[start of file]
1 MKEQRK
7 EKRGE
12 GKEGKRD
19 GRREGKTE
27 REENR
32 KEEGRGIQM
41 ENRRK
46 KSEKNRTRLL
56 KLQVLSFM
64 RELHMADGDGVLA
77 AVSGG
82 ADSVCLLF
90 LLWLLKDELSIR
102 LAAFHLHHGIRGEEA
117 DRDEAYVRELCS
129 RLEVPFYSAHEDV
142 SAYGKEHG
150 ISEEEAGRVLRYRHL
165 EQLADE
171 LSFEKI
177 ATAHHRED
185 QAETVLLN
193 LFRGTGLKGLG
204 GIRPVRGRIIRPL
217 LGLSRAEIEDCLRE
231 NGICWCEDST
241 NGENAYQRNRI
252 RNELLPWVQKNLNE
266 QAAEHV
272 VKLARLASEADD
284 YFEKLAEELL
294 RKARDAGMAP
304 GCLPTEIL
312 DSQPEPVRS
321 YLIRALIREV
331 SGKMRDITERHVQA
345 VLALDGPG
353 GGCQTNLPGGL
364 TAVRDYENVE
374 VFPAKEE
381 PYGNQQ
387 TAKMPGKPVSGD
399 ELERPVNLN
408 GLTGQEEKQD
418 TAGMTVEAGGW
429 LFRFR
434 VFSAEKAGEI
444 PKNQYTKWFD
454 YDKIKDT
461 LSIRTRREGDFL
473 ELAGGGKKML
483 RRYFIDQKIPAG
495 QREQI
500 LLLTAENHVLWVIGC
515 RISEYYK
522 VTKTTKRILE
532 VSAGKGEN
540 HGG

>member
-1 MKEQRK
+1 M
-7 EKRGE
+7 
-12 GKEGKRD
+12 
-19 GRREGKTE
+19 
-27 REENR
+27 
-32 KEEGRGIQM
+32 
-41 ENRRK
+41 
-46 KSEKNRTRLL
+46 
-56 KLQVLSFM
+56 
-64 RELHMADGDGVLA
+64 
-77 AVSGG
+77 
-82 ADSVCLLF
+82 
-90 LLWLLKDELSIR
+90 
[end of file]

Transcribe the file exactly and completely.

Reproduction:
1 MKEQRK
7 EKRGE
12 GKEGKRD
19 GRREGKTE
27 REENR
32 KEEGRGIQM
41 ENRRK
46 KSEKNRTRLL
56 KLQVLSFM
64 RELHMADGDGVLA
77 AVSGG
82 ADSVCLLF
90 LLWLLKDELSIR
102 LAAFHLHHGIRGEEA
117 DRDEAYVRELCS
129 RLEVPFYSAHEDV
142 SAYGKEHG
150 ISEEEAGRVLRYRHL
165 EQLADE
171 LSFEKI
177 ATAHHRED
185 QAETVLLN
193 LFRGTGLKGLG
204 GIRPVRGRIIRPL
217 LGLSRAEIEDCLRE
231 NGICWCEDST
241 NGENAYQRNRI
252 RNELLPWVQKNLNE
266 QAAEHV
272 VKLARLASEADD
284 YFEKLAEELL
294 RKARDAGMAP
304 GCLPTEIL
312 DSQPEPVRS
321 YLIRALIREV
331 SGKMRDITERHVQA
345 VLALDGPG
353 GGCQTNLPGGL
364 TAVRDYENVE
374 VFPAKEE
381 PYGNQQ
387 TAKMPGKPVSGD
399 ELERPVNLN
408 GLTGQEEKQD
418 TAGMTVEAGGW
429 LFRFR
434 VFSAEKAGEI
444 PKNQYTKWFD
454 YDKIKDT
461 LSIRTRREGDFL
473 ELAGGGKKML
483 RRYFIDQKIPAG
495 QREQI
500 LLLTAENHVLWVIGC
515 RISEYYK
522 VTKTTKRILE
532 VSAGKGEN
540 HGG

>member
-1 MKEQRK
+1 M
-7 EKRGE
+7 
-12 GKEGKRD
+12 
-19 GRREGKTE
+19 
-27 REENR
+27 
-32 KEEGRGIQM
+32 
-41 ENRRK
+41 
-46 KSEKNRTRLL
+46 
-56 KLQVLSFM
+56 
-64 RELHMADGDGVLA
+64 
-77 AVSGG
+77 
-82 ADSVCLLF
+82 
-90 LLWLLKDELSIR
+90 